Qwelane was taken to task by gay and lesbian lobby groups for his stiff take on homosexuality while still a columnist at a Sunday tabloid.
The Equality Court in Joburg had set down Tuesday and Wednesday as trial dates for his hate speech hearing.
But it has been postponed to August 21 and 23 following an agreement between the two parties, Qwelane’s lawyer Andrew Boerner says.
Qwelane was hauled before the court by the South African Human Rights Commission (SAHRC) following publication of an article in July 2008 under the headline: "Call me names but gay is not okay".
In the article, Qwelane wrote, among other things, that "some day a bunch of politicians will muster the balls to rewrite the Constitution".
The article caused an uproar, attracting more than 1000 complaints made to the Press Council of South Africa. This prompted the newspaper to publish an apology.
The Press Council later ruled that Qwelane’s column did not advocate hatred. He merely stated his views on homosexuality.
It further ruled that Qwelane was not calling for the harming of gays and lesbians.
A ruling by the Press Ombudsman concluded that the publication of the column amounted to "robust language but not hate speech".
Despite all the uproar caused by the publication of the column, a defiant Qwelane refused to make an apology.
President Jacob Zuma later posted him to Uganda as South Africa’s ambassador.
This posting was in itself a controversial measure as Uganda is known for its uncompromising anti-gay legislation.
Boerner tells Sunday World the postponement was unexpected.
He says the SAHRC deemed it necessary to reply to Qwelane’s opposing affidavit.
The legal representatives of both parties will attend court on Tuesday to apply for a postponement, Boerner says.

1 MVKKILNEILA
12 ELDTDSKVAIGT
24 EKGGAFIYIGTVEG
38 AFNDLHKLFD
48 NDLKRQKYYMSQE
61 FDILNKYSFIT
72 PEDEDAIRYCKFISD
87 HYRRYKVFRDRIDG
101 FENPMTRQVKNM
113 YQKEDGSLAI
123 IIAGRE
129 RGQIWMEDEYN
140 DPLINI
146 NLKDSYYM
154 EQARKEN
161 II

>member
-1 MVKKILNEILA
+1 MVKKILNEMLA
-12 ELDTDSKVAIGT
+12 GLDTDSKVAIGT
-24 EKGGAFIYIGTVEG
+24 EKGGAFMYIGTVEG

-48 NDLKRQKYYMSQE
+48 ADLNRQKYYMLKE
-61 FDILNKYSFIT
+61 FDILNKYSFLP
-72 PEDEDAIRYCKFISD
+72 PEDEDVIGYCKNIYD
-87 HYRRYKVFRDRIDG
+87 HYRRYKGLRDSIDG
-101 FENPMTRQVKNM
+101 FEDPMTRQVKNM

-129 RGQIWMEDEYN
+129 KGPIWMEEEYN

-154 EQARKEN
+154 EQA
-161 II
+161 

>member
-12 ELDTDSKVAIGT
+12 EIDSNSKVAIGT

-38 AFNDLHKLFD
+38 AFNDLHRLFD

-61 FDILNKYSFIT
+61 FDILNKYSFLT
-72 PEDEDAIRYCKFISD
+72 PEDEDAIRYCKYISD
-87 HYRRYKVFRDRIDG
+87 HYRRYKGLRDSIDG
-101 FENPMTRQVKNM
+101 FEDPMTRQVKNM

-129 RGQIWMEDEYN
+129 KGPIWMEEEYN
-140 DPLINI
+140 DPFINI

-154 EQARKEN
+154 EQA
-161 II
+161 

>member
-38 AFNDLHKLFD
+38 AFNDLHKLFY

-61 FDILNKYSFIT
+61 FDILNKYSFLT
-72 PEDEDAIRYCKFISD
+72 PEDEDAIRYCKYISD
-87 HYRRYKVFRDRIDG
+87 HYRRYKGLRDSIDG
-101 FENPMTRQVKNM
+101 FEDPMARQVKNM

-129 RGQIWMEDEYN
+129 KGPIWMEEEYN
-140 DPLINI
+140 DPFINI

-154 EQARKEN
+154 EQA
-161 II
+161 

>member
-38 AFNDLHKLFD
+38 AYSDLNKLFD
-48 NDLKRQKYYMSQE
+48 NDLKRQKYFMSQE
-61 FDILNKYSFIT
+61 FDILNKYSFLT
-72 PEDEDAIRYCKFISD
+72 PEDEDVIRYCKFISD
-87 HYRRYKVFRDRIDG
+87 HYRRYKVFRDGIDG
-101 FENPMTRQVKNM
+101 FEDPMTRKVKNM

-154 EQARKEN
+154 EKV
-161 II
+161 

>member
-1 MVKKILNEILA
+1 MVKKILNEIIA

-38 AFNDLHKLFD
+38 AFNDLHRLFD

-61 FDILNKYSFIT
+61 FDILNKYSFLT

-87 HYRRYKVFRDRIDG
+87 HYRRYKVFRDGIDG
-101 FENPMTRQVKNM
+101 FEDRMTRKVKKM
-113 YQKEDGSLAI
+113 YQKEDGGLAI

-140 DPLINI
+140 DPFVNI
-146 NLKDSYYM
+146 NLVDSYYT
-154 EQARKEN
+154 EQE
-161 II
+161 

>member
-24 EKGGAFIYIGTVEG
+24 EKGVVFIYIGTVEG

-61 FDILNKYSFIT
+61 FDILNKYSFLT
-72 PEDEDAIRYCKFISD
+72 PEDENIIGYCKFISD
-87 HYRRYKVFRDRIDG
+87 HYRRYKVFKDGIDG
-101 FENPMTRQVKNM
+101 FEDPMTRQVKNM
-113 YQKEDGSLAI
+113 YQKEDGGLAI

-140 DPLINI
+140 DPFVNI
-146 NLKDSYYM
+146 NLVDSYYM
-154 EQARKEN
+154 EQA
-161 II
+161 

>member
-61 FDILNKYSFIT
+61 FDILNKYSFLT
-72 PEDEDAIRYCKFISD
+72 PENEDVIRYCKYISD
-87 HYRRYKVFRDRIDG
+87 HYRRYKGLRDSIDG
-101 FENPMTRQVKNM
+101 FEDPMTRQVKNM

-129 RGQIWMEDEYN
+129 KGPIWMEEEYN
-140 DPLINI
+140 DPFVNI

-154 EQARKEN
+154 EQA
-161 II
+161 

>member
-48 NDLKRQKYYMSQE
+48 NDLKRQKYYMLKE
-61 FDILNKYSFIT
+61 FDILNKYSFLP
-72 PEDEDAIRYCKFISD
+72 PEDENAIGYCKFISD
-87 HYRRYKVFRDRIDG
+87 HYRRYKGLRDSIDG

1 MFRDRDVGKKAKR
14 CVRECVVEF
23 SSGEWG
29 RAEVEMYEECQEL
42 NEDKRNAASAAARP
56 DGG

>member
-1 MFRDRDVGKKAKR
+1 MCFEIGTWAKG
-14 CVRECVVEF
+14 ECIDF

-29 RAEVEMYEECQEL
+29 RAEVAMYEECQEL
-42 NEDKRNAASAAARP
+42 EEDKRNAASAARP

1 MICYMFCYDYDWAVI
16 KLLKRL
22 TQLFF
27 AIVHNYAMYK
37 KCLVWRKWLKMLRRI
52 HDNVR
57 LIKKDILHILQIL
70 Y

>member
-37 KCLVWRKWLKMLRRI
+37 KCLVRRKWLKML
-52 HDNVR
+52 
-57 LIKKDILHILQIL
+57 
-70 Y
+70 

Meanwhile, Qwelane has launched an application in the South Gauteng High Court to stay proceedings in the Equality Court pending the outcome of a challenge of the constitutional validity of sections 1, 10(1) and 11 of the Equality Act, Boerner tells Sunday World.
He says the application was filed on 1 June and the SAHRC was instructed to file opposing affidavits by July 3.
"Should the stay application be successful, we will institute proceedings challenging the constitutional validity of sections 1, 10(1) and 11 of the Equality Act," says Boerner.
The Equality Court found Qwelane guilty of hate speech on May 31 last year and ordered him to make an unconditional apology to the gay and lesbian community and pay R100000 in damages.
Qwelane, who was not in court when judgment was handed down, challenged the decision by lodging an application for the rescission of a default judgment.
In his application he says the Equality Court did not have the jurisdiction to make it at a directions hearing.
Equality Court Magistrate Hein Viana ruled in Qwelane’s favour in September last year and said the ruling was given in default before declaring it "void from its inception".